Ottawa Introduces Several New Taxes In Budget 2021

New taxes are coming to Canada.

In its first full budget in two years, the federal Liberals introduced taxes on luxury vehicle sales, vaping devices, and corporations that provide digital services to Canadians. Loopholes on cross-border taxation and tax evasion are also being closed.

The new taxes will contribute more than $10 billion to the government's revenue base and will be a crucial element of Ottawa’s plans to introduce billions of dollars in new spending on childcare, Indigenous infrastructure, and green initiatives.

The Liberal government proposes to increase the tobacco excise duty by $4 per carton of 200 cigarettes, which is expected to provide $2.1 billion in new revenue over the next five fiscal years. It also announced plans to introduce a new taxation framework for vaping products, but not those that contain cannabis.

Federal officials also plan to formalize the digital tax where large companies with gross revenue of $1.13 billion or more will be charged a 3% fee on revenue derived in Canada. The government expects the new tax to raise $3.4 billion over the next five years.

The Liberal government also introduced a new luxury tax on the sale of cars and personal aircraft with a price tag above $100,000 and boats for personal use that cost more than $250,000. The new levy is expected to bring in an additional $604 million in new revenue.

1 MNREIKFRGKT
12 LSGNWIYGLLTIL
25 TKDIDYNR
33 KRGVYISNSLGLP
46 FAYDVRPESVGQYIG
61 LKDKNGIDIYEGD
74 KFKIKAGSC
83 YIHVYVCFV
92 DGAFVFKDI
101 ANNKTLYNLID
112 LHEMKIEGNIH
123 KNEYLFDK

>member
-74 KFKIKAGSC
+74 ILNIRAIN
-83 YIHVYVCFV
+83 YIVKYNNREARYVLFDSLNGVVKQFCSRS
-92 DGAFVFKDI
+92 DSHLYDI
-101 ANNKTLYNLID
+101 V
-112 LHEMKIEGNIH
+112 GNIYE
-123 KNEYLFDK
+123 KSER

Foreign homeowners who leave their Canadian residential property vacant will also be charged a new national 1% tax to be applied annually on the value of unused homes. The new tax will also require foreign homeowners to file a statement declaring the current use of the property.

Ottawa is also planning to close some corporate tax loopholes, including those that allow large businesses to pay fewer taxes in Canada if they excessively deduct more interest on borrowing charges and cross-border tax schemes.

The Liberal government proposes to reduce the amount of interest they can deduct to no more than 40% of their earnings in the first year it is implemented (2023), and 30% afterward. That will help raise federal revenue by $5.3 billion over the next five years.

Meanwhile, cross-border tax loopholes that benefit multi-national businesses that exploit differences in Canadian and foreign taxes will be closed to help level the playing field for Canadian small and medium-sized businesses. The loopholes will be implemented in stages beginning on July 1, 2022, and are expected to add $775 million over four years to the government's coffers.

An additional $810 million over five years is expected to come through new measures the government plans to introduce to help strengthen the Canada Revenue Agency and its ability to crack down on tax avoidance and evasion. ?